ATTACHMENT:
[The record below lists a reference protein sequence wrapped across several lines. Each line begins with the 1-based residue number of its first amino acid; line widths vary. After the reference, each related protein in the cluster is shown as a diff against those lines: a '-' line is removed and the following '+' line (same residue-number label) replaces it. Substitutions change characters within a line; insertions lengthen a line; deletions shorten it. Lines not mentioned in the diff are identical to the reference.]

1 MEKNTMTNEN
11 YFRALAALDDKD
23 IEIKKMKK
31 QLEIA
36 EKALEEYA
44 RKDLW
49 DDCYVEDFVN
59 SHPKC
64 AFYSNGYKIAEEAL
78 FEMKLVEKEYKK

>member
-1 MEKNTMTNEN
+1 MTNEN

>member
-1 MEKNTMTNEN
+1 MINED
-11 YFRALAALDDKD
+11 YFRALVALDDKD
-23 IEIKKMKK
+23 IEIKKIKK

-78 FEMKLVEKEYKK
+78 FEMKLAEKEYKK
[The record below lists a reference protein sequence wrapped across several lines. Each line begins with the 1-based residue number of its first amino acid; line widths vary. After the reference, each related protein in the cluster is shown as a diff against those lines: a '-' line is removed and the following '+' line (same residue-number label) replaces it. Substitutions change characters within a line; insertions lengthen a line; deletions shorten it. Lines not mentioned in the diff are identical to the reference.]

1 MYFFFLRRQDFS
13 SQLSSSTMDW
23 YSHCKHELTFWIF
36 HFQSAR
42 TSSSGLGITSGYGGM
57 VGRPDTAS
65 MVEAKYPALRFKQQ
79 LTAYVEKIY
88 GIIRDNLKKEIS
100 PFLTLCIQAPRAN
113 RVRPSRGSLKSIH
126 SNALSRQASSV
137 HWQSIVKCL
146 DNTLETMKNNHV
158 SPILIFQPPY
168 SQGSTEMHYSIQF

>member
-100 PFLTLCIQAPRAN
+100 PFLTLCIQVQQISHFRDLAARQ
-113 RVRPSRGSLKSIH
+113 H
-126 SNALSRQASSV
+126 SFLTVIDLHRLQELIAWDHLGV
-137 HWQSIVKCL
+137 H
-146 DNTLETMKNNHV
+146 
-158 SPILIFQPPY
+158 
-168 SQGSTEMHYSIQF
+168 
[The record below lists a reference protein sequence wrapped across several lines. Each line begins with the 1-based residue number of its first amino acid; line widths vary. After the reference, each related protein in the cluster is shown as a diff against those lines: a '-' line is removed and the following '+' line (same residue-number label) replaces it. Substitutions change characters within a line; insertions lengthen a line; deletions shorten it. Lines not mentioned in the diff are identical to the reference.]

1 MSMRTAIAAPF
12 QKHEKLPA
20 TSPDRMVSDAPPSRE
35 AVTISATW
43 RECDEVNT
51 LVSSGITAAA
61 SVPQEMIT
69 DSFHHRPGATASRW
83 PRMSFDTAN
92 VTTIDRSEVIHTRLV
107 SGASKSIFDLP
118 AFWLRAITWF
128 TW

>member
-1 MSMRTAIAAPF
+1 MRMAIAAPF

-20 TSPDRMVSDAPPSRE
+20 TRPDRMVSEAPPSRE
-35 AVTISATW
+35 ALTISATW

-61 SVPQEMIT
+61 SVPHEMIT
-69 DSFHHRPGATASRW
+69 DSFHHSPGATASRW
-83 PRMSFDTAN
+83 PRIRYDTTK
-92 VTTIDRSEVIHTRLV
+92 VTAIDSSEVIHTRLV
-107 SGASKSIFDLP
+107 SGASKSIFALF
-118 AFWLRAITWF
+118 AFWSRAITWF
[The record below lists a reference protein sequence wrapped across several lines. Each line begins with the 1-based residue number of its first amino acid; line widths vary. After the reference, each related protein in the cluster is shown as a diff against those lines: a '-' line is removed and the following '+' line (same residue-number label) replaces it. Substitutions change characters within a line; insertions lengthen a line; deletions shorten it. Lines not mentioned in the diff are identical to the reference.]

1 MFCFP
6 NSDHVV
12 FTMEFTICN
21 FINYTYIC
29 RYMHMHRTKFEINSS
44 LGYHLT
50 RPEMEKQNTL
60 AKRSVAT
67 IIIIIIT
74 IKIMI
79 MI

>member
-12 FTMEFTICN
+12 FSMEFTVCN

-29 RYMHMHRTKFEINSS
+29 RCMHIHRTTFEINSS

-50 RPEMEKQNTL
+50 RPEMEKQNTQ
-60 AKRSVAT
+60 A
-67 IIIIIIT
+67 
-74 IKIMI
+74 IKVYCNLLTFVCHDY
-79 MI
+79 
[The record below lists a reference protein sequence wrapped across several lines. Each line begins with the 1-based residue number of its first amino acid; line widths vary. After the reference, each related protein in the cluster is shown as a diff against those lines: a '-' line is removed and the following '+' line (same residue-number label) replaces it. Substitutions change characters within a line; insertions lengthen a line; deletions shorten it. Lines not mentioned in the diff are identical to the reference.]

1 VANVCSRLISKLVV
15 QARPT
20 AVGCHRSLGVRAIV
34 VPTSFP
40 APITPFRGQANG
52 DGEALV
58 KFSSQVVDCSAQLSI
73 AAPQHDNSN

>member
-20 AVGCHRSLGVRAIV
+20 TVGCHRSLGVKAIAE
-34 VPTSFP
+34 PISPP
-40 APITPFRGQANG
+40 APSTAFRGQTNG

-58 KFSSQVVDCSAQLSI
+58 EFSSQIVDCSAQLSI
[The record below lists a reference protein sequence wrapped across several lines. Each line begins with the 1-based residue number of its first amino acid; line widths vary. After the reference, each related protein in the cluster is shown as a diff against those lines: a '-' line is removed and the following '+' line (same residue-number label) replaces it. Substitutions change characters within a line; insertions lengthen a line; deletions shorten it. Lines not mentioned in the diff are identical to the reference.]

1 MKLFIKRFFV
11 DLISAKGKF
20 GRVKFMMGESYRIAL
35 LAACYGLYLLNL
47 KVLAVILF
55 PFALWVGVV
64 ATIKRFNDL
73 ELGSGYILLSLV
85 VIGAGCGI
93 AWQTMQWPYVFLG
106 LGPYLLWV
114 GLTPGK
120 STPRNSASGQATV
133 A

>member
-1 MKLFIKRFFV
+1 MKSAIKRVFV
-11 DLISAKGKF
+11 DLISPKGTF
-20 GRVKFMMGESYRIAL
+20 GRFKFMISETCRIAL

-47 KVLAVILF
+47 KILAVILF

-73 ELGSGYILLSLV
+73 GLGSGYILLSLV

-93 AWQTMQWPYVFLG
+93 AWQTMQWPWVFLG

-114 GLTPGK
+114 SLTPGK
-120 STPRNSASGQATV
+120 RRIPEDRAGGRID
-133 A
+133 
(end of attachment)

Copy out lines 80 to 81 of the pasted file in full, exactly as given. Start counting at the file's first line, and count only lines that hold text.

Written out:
+69 DSFHHSPGATASRW
-83 PRMSFDTAN